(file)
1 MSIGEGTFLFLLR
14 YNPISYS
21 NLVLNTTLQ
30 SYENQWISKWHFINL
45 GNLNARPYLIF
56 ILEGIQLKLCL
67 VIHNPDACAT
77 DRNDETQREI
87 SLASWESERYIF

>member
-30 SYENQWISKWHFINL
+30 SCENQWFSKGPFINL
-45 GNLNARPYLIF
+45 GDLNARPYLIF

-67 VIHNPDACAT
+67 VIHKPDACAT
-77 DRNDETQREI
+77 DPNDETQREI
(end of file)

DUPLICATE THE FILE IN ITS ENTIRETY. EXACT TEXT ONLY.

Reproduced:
1 MSIGEGTFLFLLR
14 YNPISYS
21 NLVLNTTLQ
30 SYENQWISKWHFINL
45 GNLNARPYLIF
56 ILEGIQLKLCL
67 VIHNPDACAT
77 DRNDETQREI
87 SLASWESERYIF

>member
-30 SYENQWISKWHFINL
+30 SCENQWFSKGPFINL
-45 GNLNARPYLIF
+45 GDLNARPYLIF

-67 VIHNPDACAT
+67 VIHKPDACAT
-77 DRNDETQREI
+77 DPNDETQREI